Though Japan’s coastal waters have always been subjected to human activity, the country has never established any form of a unified management system for land and sea. For the future, it will be vital that management mechanisms for coastal waters can move at least one step closer to integrated regional management wherein land and sea are brought under unified policy.

By bringing the beauty of the island-studded scenery to the front and centre, Seto Inland Sea National Park has the full potential to become a model for the integrated management of satoumi and satoyama.

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Satoumi: the link between humans and the sea by Osamu Matsuda is licensed under a Creative Commons Attribution-NoDerivs 3.0 Unported License.

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Author

Osamu Matsuda

Chairman Seto Inland Sea Research Conference

Dr. Osamu Matsuda is Chairman of Seto Inland Sea Research Conference and Professor emeritus of Hiroshima University. Since 1971, Mr. Matsuda has studied and conducted research on the Seto Inland Sea and on enclosed coastal seas at Hiroshima University. He specializes in material cycle theory, management of coastal environments and nature restoration. He has conducted fieldwork worldwide including in the Arctic Sea, Antarctic Sea, tropical zones, as well as the North and South Pacific. His publications include Turning the Seto Inland Sea into Satoumi, Studying the Link Between Forest, Land and Sea (Kyoto University Press), and An Introduction to Marine Issues (Maruzen).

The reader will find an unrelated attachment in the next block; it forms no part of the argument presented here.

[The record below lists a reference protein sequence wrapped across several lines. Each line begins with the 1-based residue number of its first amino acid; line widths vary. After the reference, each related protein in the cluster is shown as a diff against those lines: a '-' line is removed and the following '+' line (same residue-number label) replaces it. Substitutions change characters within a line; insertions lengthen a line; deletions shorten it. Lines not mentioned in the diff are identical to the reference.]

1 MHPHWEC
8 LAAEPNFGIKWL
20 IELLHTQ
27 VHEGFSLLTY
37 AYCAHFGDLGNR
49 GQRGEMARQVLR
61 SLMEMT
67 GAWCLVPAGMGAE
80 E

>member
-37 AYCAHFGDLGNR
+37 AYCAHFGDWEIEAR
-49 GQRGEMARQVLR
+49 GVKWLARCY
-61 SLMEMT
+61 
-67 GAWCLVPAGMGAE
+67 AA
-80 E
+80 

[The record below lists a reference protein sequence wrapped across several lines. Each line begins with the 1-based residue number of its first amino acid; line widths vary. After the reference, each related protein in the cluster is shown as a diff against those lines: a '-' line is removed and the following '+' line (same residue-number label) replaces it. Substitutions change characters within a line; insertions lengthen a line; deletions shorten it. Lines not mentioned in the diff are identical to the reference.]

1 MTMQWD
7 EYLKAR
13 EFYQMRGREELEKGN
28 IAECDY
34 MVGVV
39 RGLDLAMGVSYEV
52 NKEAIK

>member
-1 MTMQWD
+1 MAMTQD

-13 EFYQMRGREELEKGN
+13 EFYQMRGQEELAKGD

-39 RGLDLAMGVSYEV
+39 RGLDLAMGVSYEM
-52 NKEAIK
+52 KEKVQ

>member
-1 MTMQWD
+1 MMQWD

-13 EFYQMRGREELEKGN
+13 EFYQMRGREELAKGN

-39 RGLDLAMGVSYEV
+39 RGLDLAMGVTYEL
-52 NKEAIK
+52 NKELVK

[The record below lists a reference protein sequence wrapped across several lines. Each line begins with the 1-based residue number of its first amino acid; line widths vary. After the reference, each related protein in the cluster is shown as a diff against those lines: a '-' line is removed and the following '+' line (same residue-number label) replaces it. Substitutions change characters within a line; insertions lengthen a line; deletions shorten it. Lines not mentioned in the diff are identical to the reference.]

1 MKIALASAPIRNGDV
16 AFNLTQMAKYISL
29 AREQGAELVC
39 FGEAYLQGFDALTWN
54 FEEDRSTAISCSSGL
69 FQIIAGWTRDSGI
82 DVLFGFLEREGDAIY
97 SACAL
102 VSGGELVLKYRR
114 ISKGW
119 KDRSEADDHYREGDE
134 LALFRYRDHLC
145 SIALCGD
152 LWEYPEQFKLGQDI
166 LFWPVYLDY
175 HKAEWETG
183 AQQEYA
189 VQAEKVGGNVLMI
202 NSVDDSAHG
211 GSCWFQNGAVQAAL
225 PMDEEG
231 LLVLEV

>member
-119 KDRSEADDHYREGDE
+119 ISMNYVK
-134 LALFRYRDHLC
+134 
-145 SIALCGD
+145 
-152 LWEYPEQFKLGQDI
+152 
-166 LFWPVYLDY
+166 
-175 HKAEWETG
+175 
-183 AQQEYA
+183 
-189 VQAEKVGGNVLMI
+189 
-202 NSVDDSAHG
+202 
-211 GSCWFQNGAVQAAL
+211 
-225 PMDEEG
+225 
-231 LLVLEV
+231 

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  • AlanZulch

    Thank you for this introduction to satoumi. With the preponderance of discouraging news about human’s detrimental impact on the marine environment, it is really thought-provoking to consider that past human initiatives that had dramatic impacts (like salt production, deforestation of indigenous trees, and subsequent pine tree planting) led to a desirable outcome in which “the coastal waters saw an increase in productivity and biodiversity thanks to human interaction.”

    Oftentimes satoyama forest management is discussed in terms of less-invasive procedures such as thinning in order to increase productivity and biodiversity, whereas in the salt production example here it appears that original forests all but disappeared for the sake of industry, though it is still framed as a positive for biodiversity and productivity.

    I’d imagine that at the time of maximum salt production there was more an ethic of opportunistic exploitation and economic survival than balanced, harmonious respect for nature, and the outcome of beautiful landscapes at present speaks more for the healing power of nature itself (and, of course, the sincere and successful efforts of the Seto Inland Sea environmental initiatives from 1973).

    Ultimately, it seems to me that sustainable satoumi and satoyama landsacapes flow from a worldview in which people recognize we’re all part of nature, that what we do to nature we’re doing to ourselves, and that mining any resource (using it up beyond rates of renewal) is ultimately detrimental to the whole of who we are.